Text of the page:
A visit from one or possibly more painted lady butterflies to the tithonia plant prompted an internet search to find out more about the colorful visitor(s).
A search of recent news stories revealed that Nebraska and Colorado are experiencing a butterfly boom of the colorful creatures.
An Associated Press story out of Omaha said the Nebraska Extension received “reports of at least 100 painted lady butterflies in some Omaha flower gardens. The gardens usually draw only a few dozen.” Photos accompanying the story showed bushes full of “living flowers” as numerous butterflies fed on the blossoms.
An entomologist with Nebraska Extension attributed the extra number of butterflies to ample rains in California.
The article said “the butterflies spend the summer in cooler places like North Dakota and Canada, but that they head south through Nebraska as fall approaches.”
It also mentioned that there were an abundance of the butterfly in South Dakota, Minnesota and Iowa.
These reports appeared to be corroborated when checking the recent sightings on Butterflies and Moths of North America. There were several reported over the past weekend with several sightings hailing from Wisconsin, Minnesota and Nebraska.
Who is Vanessa?
There are four Vanessa butterfly species in North America.
The red admiral or Vanessa atalanta; the painted lady or Vanessa cardui; The American lady or Vanessa virginiensis and the West Coast lady or Vanessa annabella.
And in case you’re wondering, the name Vanessa is Greek for butterfly, according to several baby name suggestion websites.
Iowa State University provided some basic information on the Vanessa butterflies on its Red Admiral and Painted Lady Research Site.
According to the university’s site, the red admiral “butterfly inhabits North America from central Canada through the Mexican highlands to Guatemala (Opler, 1992).”
The site said the painted lady is the “most widely distributed butterfly in the world (Opler and Krizek, 1984; Scott, 1986). It is found throughout Europe, Asia, Africa, North America and Central America.”
It added that the painted lady butterfly “is not a permanent resident in the eastern United States, but quasi-periodically migrates there from the deserts of the southwestern U.S. and northern Mexico (Opler and Krizek, 1984). These migrations are sporadic and often enormous.”
The university said the American lady inhabits North America from southern Canada through the entire United States.
The school added that the American lady can be distinguished from the painted lady by the two large, black-ringed blue eyespots on the underside of the hindwing. Painted ladies have five small submarginal eyespots.
Meanwhile the West Coast lady, true to its name is only found in western North America.
The university’s sources for their post included “A Field Guide to Eastern Butterflies” by P.A. Opler and “Butterflies East of the Great Plains” by Opler and G.O. Krizek.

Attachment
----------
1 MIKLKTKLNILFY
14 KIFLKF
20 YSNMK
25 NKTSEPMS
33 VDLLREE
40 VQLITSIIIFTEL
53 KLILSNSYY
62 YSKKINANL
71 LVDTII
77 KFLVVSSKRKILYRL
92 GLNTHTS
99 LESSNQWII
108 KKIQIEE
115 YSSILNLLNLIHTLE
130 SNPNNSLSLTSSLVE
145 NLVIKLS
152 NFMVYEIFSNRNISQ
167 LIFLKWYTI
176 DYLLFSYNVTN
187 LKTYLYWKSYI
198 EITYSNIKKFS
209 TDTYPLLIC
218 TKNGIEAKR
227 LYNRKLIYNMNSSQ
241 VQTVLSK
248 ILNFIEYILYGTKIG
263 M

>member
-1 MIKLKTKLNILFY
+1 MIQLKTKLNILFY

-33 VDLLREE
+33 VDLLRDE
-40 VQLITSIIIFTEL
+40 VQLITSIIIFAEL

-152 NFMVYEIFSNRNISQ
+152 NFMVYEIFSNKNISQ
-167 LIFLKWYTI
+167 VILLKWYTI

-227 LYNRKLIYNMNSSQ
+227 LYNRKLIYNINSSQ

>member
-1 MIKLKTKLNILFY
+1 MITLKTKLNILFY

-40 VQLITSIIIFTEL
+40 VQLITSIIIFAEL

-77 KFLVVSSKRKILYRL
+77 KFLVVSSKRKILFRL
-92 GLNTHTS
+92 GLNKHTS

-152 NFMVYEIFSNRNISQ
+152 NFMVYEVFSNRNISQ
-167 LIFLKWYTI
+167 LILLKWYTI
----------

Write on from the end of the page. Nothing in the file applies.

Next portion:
The painted lady, red admiral and American lady are all on the Butterflies and Moths of North America’s checklist for being sighted in Venango County.
More on the painted lady butterfly
“Every year, painted lady butterflies make huge migrations from Africa to Europe and back again,” said a post on the Biokids website titled “Kids’ Inquiry of Diverse Species.”
The post mentioned that the butterflies make this trip in North America as well from Mexico to the northern United States and Canada and back again.
“Since most adult butterflies do not live more than a month, it is not just one generation of butterfly that makes this migration. Instead, it is their offspring and their offsprings’ offspring that make the journey,” the post said.
The site also said painted ladies live about a year, from egg to death.
However, the adults only live for about 10 to 24 days after emerging from their cocoons.
At Inaturalist.org, the Vanessa Migration Project is tracking the migration of the painted lady butterflies and their other Vanessa “sisters.”
The project relies on citizen scientists to submit their sightings via the internet so researchers can study their movements and migrations.
More information on the project is available at www.inaturalist.org.
So, while the region probably won’t see the numbers that areas out west are experiencing, residents can still keep an eye out for this visitor whose colors are sure to brighten up any garden.
Meanwhile, the goldfinches – apparently tired of the same old seeds at the feeder – have been frequenting the garden to sample fresh seeds from tithonia, sunflower and catnip mint blossoms.
Several maple trees appear to be gearing up for the first day of autumn on Friday as they turn from green to red.
A Walk in the Woods contains photos from newsroom staffer Anna Applegate’s daily jaunts around her neck of the woods. Tagging along on the treks are dogs Buford, Sherman and Sadie, and goats Kyle and Kennedy. Applegate manages the Good Times and can be emailed at firstname.lastname@example.org